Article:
"Avatar" Movie Review

Uploaded on Monday 14 December 2009



“Avatar” is the kind of film that Hollywood does best and writer-director James Cameron is the perfect guy for the job. He called himself the king of the world when accepting the Best Picture Oscar trophy for 1997’s “Titanic” but since that Kate/Leo expedition, Cameron hasn’t made a full-feature film.
The director pretty much submerged himself in underwater projects such as “Aliens of the Deep” and “Ghosts of the Abyss.” With “Avatar,” I’m happy to report that yup, the king is back!
Cameron has a distinct style of building the narrative slowly, introducing the main characters and their motivations, presenting the plot, and then BAM! He uses shock and awe to mesmerize viewers into full submission. This technique was evident in the first two “Terminator” films, “Aliens,” and “Titanic” and now, it’s on full display on “Avatar.”
Set in 2154, Earth is dying so humans explore Pandora, a lush jungle-covered extraterrestrial moon filled with fascinating life forms. More importantly, Pandora is rich in Unobtainium – a mineral that cost about $20 million per pound back on Earth.
Funded by the Resources Development Administration, humans invade Pandora in hopes of mining the moon. The company’s CEO, Carter Selfridge (Giovanni Ribisi) and his henchman Col. Miles Quaritch (Stephen Lang) will stop at nothing to fulfill their mission.
But there’s only one problem -- the royal clan indigenous to Pandora known as Na’vi. They’re sentient humanoid race who are more physically capable than humans. Standing approximately 10 feet with tails and sparkling blue skin, the Na’vi are one with their unspoiled world.
Since humans are unable to breathe the air on Pandora, they have created genetically-bred human and Na’vi hybrids known as Avatars. The Avatar Program, headed by Dr. Grace Augustine (Sigourney Weaver back with her “Aliens” director), aims to understand the Na’vi and perhaps work a diplomatic solution with them.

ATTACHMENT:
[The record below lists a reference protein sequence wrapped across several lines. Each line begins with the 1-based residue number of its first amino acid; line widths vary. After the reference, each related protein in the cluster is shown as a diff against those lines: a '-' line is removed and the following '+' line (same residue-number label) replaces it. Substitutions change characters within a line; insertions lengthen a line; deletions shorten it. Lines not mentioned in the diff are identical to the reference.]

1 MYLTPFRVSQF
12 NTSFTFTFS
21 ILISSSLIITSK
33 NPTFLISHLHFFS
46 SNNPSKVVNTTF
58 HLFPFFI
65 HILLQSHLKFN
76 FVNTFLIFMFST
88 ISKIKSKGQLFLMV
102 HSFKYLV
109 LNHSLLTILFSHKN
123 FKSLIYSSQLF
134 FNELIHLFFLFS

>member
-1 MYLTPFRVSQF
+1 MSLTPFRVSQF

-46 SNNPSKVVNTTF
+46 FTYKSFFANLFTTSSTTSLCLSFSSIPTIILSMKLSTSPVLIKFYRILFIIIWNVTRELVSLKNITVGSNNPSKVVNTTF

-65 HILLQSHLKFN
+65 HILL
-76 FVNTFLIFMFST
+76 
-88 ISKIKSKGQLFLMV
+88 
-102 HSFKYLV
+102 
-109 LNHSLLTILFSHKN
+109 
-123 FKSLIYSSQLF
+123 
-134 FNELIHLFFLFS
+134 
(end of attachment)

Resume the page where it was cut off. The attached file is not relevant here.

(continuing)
The film opens and closes with a shot of an eye. That eye belongs to Jake Sully (Sam Worthington), a paraplegic ex-marine who was paralyzed from the waist down in combat on Earth. His twin was originally chosen to join the Avatar program but since they have the same genome, Jake has unwittingly been recruited. He just can’t resist the prospect of getting to walk again, even as an Avatar.
As Jake integrates himself into the Na’vi clan, he begins to fall in love with Neytiri (Zoe Saldana). Soon, Jake is forced to take sides. His decision will change the face of Pandora forever.
“Avatar” is the most beautiful, gorgeous movie I’ve seen this year. The colors pop, and the special effects are not gratuitous. They’re all needed within the narrative. You haven’t heard me say this before, but watch this film in 3-D. This time, the technology is not just a mere gimmick; it’s a necessity, essential to your enjoyment of “Avatar.”
The film is intricately made by Cameron. I forgot I was watching a CGI film. The movie is so vibrant and alive! Like the Avatar characters, the film is a living, breathing, rich experience.
“Avatar” is not without imperfections. Some character motivations are a bit archaic. For example, military and corporations are bad, while tree huggers and scientists are good. But it doesn’t matter because taken as a whole, the plot mechanisms work well!
Acting, yes (!) the acting is good! Remember Gollum from “Lord of the Rings?” Andy Serkis did such a fine job many people were campaigning for Best Supporting Actor Oscar for him. Well, “Avatar” is similar to that. The CGI performance of the actors are outstanding especially Saldana. She will make you forget you’re watching a computer-generated image of her character.
Cameron raises the bar in CGI and 3-D filmmaking. From here on out, every computer-generated film will be compared to “Avatar.” It’s an environmentally-aware film (although it’s not in your face) with a subtle anti-war message. There’s also a heartwarming love story in the middle, and did I tell you “Avatar” has great action sequences as well?
“Avatar” is one of my favorite films of 2009 for it has equal parts heart and soul, brains and brawn, just like any good Cameron film. So welcome back king of the world, please don’t leave us waiting so long next time.


Language: English

Length: 3:00

Country: United States